When couples in California divorce, the issue of alimony is often a significant consideration. Traditionally, men have assumed responsibility for paying alimony to a former spouse. Despite an increased influx of women into the workforce, spousal support is still typically paid by men to women, not the other way around.
Estranged California couples whose divorces involve either the payment of or the receipt of alimony need to be aware of how the IRS views the payments. The IRS allows people who are ordered to pay alimony to deduct the payments on their federal income tax returns. Conversely, those who receive alimony payments must report them as income.
Under a number of different circumstances, judges in California will modify or end spousal support orders, but ex-spouses need to go through an extensive legal process to ensure that the changes become official through the court system. Even if ex-spouses can agree on a modified amount of alimony, they will still want to have legal papers drawn up and have a judge sign them instead of just relying on an oral or informal written agreement.
California couples who are contemplating divorce may wish to learn about spousal support. Generally, an individual who earns more money is required to pay support to a former partner. This may be done to allow the dependent former spouse to pursue education or training they lack due to a decision to forego a career and care for children or the marital home. An alternative reason is to allow the spouse to maintain his or her standard of living.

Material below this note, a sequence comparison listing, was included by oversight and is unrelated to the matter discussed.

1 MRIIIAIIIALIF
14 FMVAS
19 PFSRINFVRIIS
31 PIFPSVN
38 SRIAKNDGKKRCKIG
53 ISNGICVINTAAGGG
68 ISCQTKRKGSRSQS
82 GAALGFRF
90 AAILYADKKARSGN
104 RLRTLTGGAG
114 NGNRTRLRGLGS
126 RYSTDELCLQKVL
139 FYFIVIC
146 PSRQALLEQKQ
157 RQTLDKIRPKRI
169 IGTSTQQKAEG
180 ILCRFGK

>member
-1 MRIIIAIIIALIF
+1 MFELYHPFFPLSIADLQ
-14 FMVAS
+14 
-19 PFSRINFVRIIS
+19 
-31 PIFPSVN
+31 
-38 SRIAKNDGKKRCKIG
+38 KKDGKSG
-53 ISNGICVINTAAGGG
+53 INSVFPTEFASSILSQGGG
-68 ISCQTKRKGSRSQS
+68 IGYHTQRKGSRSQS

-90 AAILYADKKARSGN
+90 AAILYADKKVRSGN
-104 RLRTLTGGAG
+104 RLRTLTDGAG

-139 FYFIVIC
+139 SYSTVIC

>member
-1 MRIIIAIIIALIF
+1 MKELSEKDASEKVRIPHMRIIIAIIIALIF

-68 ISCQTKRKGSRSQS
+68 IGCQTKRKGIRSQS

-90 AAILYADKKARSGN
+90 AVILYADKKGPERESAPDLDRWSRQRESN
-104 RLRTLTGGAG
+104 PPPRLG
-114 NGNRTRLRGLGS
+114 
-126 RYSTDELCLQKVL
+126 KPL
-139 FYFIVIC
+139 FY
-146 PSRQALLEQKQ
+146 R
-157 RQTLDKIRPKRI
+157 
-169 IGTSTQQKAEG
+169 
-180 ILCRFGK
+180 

In some situations, circumstances change in a manner significant enough to necessitate a change in a previously-issued spousal support order in California divorce cases. In some situations, a party's income may have significantly changed. In others, a former spouse who is receiving support payments may have remarried or no longer needs the support for other reasons. In still other cases, the party receiving payments may have not made any efforts towards becoming self-supporting.
When going through a divorce in California, a couple can come to an agreement about alimony or a court can make a ruling. Spousal support may go to the spouse that makes less income or who is the primary parent, and in general it is used to lessen the negative economic effects resulting from a divorce. This allows the recipient to continue to retain his or her standard of living after a divorce.